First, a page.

I survived my horrid afternoon with my arms folded over my chest. I’d like to point out that, despite the number of interviews I’ve conducted over the years, I’ve only once, ever, asked someone about breasts. And Cornelia Read brought it up in her book, A Field of Darkness, so it was fair game.

My own policy with Spinetingler is that the point isn’t to embarrass people. No matter what someone says to me in an interview, they get a chance to retract the statement before it prints. The interviews are about featuring the author, not trying to come up with front-page scandalous statements I can humiliate them with. Not everyone shares that philosophy, though.

I’m a rotten liar. If, like me, you’re too honest, you have learn how to answer the question honestly without offering the information you don’t want to share. Like this:
Unidentified Person BB: “Did Unidentified Person MT phone you on Thursday?”
Sandra: “Yes, they did.” (So far, so good. No lies.)
Unidentified Person BB: “What did Unidentified Person MT talk to you about?”
Sandra: “How hot it is in Phoenix and how I’m a wimp for complaining about the weather here.” (See? Still not a lie. That was something we talked about. It wasn’t the only thing discussed, nor was it what Unidentified Person BB wanted to know, but I successfully evaded the truth he sought by replacing it with alternate truth.)

I really hope the people involved aren’t reading this.

We’ve all heard the tired cliché, there’s no such thing as a stupid question, but that’s a lie. Which is what we usually discover once we muster the courage to ask a question and everyone laughs at us.

There are stupid questions – like, “Can I play with your boobies?” – and there are stupid answers. If you’re anything like me, you’ll replay a conversation over in your mind later and trip in your efforts to kick yourself in the backside, because you’ve finally figured out what you should have said three hours too late.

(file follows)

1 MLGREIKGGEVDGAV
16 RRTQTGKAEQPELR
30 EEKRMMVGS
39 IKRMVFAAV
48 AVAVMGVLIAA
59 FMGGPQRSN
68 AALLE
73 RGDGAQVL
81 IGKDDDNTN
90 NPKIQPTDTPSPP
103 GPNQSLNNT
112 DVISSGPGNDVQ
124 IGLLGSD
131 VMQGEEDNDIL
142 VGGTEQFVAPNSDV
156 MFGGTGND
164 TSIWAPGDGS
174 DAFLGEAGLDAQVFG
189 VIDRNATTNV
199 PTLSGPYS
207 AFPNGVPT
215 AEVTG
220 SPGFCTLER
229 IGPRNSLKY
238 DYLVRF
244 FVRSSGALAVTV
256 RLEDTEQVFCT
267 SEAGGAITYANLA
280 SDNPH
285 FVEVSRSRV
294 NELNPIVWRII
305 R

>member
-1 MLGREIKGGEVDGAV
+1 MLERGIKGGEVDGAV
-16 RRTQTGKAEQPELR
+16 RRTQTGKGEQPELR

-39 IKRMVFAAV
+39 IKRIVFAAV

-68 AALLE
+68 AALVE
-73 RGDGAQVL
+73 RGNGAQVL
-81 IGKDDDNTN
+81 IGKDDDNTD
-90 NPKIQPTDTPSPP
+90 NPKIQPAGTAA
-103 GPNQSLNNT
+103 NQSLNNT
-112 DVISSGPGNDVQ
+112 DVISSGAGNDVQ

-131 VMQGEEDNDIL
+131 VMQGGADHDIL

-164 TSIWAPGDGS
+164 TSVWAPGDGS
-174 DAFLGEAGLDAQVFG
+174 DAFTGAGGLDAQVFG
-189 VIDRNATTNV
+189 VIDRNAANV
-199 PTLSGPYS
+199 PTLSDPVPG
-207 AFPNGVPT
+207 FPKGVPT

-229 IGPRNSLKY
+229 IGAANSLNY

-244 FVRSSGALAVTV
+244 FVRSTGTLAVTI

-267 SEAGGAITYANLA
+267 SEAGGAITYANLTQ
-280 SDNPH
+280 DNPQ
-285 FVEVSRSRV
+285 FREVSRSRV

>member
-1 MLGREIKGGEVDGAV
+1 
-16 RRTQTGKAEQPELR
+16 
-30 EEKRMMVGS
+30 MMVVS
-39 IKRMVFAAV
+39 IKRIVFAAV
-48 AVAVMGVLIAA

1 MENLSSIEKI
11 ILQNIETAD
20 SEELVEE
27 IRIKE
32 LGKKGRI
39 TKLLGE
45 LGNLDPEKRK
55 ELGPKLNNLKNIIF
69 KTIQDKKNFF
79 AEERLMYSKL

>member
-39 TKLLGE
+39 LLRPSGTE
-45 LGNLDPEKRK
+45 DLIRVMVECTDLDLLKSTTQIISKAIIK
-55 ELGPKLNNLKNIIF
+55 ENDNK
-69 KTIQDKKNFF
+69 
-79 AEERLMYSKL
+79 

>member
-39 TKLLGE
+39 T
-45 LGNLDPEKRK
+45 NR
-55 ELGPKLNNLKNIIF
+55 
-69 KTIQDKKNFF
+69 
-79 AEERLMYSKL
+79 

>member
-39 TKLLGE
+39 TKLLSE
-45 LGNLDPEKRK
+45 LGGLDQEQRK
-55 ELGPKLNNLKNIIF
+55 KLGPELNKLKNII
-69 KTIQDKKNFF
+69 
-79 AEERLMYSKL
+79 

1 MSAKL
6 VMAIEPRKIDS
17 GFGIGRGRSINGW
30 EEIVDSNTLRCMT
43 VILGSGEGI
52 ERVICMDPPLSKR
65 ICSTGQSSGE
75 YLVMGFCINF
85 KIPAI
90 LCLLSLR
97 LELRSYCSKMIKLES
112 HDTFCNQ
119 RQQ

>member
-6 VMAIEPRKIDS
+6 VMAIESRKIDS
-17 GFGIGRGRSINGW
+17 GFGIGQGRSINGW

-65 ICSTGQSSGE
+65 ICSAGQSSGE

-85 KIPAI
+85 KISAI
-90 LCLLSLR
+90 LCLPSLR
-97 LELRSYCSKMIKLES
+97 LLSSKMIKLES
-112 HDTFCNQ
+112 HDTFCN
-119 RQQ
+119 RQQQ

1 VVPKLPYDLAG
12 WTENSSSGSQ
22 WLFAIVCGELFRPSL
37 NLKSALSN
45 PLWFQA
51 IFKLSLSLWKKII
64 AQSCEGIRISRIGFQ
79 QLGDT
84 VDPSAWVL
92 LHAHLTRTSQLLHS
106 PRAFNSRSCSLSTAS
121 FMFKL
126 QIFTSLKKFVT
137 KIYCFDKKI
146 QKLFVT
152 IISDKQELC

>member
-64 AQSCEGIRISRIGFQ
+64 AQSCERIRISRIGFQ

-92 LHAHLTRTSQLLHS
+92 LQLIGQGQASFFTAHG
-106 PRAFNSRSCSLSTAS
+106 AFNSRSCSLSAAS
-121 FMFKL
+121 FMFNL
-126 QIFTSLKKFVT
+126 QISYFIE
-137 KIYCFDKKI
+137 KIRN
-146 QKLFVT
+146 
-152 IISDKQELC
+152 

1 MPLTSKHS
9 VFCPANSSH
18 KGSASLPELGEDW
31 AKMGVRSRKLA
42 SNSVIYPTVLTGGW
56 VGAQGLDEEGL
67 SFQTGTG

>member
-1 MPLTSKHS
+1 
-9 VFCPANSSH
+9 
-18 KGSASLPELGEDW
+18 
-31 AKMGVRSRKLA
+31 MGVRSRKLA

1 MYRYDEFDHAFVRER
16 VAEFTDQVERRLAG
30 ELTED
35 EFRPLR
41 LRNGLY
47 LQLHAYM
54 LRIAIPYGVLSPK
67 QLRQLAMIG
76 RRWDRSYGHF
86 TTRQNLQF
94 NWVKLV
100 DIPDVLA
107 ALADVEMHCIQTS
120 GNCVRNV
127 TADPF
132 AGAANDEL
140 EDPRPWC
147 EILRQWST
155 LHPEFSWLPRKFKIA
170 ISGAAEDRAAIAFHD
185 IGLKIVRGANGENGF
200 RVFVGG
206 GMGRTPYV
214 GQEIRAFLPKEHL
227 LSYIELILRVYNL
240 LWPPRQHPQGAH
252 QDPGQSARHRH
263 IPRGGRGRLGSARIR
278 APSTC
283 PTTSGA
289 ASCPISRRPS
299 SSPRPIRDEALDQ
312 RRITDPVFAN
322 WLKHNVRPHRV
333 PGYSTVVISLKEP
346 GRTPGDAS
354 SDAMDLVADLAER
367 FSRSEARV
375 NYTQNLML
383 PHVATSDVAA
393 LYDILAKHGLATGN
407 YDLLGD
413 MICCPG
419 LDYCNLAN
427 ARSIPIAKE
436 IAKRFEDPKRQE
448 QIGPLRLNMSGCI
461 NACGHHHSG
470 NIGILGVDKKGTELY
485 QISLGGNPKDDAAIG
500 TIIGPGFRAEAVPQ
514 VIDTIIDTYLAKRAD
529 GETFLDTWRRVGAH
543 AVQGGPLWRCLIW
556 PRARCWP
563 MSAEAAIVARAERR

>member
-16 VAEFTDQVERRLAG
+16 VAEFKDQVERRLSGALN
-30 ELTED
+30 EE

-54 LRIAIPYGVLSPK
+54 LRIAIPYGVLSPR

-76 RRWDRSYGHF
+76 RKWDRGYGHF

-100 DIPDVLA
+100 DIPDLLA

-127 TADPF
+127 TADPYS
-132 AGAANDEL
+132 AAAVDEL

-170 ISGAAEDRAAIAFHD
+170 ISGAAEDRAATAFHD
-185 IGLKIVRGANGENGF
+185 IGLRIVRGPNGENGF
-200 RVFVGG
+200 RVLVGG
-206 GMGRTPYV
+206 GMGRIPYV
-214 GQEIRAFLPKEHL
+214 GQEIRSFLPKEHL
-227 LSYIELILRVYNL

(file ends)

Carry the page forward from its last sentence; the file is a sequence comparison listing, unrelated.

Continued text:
After reading all The Thrillerfest reports on the blogs, I must say I’m glad that I’m going to Harrogate. I don’t know what, exactly, Toni did with the pig or how Jason found out Rob will do anything for $10 and I’m not sure I really want to know. (There’s something to consider before you ask a question. Do you really want to know the answer? If the thought of what might be said has you shuddering with horror, shut your mouth and back away…)

At Harrogate, I’ll be surrounded by nice, pleasant, charming, sweet people.

Surely not the kind of people who’d try to get me drunk, involve a pig in the fiasco and then blog about it.

Right?

Since I shared first, it’s your turn. The question that absolutely stumped you or embarrassed you. Or the answer you wish you’d given but didn’t think of until later.

Or the answer you did give but wish you could retract.

Don’t be shy! And I’m still looking for an answer to my question, so if you’ve got one, fire away.


Sandra Ruttan
Suspicious Circumstances
Coming Soon!
On Life and Other Inconveniences
*(I suppose for this generation, elasto-man would be a better choice – the male version of the Incredibles chick with the stretchy appendages.)

**This just in: Killer Year classmate Bill Cameron has been interviewed by author Julia Buckley.

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19 Comments so far